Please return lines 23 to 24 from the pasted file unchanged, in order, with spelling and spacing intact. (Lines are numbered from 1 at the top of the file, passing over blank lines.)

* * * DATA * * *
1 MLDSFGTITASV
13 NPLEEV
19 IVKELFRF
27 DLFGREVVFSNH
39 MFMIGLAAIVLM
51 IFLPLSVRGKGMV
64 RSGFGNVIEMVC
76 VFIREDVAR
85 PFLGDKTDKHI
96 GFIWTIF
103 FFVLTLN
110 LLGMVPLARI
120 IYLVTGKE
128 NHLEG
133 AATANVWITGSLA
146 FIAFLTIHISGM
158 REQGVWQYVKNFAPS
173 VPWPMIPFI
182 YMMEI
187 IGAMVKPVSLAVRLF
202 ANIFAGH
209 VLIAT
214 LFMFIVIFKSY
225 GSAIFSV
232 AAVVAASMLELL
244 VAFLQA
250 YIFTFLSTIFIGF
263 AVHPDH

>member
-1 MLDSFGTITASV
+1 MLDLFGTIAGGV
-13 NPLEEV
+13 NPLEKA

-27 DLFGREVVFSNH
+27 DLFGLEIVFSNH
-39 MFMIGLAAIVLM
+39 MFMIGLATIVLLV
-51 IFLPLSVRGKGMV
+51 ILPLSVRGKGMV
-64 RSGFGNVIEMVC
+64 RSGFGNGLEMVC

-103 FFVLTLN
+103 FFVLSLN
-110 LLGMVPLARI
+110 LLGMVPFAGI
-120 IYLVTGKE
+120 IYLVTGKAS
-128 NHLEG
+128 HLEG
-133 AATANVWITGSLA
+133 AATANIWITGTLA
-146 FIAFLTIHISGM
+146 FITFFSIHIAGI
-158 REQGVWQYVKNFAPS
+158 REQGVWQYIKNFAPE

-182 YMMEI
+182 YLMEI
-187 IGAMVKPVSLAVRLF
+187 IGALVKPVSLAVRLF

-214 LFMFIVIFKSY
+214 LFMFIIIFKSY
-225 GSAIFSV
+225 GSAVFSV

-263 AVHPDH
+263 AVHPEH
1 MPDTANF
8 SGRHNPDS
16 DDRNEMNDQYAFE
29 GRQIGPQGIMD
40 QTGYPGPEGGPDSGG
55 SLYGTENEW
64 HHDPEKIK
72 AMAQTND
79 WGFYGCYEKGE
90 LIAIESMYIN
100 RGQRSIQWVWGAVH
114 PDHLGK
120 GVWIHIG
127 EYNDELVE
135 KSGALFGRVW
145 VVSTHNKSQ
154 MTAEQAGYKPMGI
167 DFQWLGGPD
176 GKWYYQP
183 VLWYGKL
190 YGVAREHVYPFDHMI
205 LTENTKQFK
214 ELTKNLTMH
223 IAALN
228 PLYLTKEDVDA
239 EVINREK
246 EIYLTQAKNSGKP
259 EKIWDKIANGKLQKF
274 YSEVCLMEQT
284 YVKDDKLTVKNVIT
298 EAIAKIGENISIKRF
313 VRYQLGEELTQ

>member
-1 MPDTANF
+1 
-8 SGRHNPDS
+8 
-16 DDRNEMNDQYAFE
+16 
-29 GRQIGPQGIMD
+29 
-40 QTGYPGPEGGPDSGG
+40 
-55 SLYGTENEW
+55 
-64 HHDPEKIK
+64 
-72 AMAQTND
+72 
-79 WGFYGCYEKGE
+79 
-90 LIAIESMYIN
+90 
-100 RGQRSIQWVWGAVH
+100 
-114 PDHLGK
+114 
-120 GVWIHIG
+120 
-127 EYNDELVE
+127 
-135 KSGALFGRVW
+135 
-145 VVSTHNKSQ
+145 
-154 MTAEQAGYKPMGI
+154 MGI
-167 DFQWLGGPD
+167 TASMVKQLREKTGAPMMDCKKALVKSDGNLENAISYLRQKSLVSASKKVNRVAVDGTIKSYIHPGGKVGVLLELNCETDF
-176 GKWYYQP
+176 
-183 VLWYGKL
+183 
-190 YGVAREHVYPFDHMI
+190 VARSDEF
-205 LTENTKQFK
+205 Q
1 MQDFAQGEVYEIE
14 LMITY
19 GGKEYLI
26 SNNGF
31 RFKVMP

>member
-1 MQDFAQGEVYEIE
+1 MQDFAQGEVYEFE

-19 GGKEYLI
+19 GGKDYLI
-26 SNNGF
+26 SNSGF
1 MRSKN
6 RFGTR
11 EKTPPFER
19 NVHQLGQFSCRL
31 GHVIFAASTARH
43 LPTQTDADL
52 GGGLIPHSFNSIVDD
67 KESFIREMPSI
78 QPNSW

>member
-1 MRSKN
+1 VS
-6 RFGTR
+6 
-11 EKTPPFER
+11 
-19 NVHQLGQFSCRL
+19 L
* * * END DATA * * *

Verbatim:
214 LFMFIVIFKSY
225 GSAIFSV